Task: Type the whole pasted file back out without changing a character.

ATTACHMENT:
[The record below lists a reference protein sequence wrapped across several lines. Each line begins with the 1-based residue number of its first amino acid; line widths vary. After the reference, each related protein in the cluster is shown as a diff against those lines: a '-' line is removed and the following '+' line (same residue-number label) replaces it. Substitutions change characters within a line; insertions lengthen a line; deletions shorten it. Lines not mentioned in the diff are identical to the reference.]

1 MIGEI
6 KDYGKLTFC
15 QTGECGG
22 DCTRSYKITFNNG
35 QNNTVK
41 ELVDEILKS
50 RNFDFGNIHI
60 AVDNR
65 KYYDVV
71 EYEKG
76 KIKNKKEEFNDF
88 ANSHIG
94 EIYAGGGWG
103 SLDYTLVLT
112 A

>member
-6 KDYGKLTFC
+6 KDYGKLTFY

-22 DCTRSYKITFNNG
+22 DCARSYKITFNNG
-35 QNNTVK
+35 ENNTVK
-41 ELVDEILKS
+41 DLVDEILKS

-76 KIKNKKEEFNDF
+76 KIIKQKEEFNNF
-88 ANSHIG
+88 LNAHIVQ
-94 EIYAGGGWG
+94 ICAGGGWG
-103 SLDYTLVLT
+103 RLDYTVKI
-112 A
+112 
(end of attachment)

[The record below lists a reference protein sequence wrapped across several lines. Each line begins with the 1-based residue number of its first amino acid; line widths vary. After the reference, each related protein in the cluster is shown as a diff against those lines: a '-' line is removed and the following '+' line (same residue-number label) replaces it. Substitutions change characters within a line; insertions lengthen a line; deletions shorten it. Lines not mentioned in the diff are identical to the reference.]

1 MIGEI
6 KDYGKLTFC
15 QTGECGG
22 DCTRSYKITFNNG
35 QNNTVK
41 ELVDEILKS
50 RNFDFGNIHI
60 AVDNR
65 KYYDVV
71 EYEKG
76 KIKNKKEEFNDF
88 ANSHIG
94 EIYAGGGWG
103 SLDYTLVLT
112 A

>member
-6 KDYGKLTFC
+6 KDYGKLTFY

-22 DCTRSYKITFNNG
+22 DCARSYKITFNNG
-35 QNNTVK
+35 ENNTVK
-41 ELVDEILKS
+41 DLVDEILKS

-76 KIKNKKEEFNDF
+76 KIIKQKEEFNNF
-88 ANSHIG
+88 LNAHIVQ
-94 EIYAGGGWG
+94 ICAGGGWG
-103 SLDYTLVLT
+103 RLDYTVKI
-112 A
+112 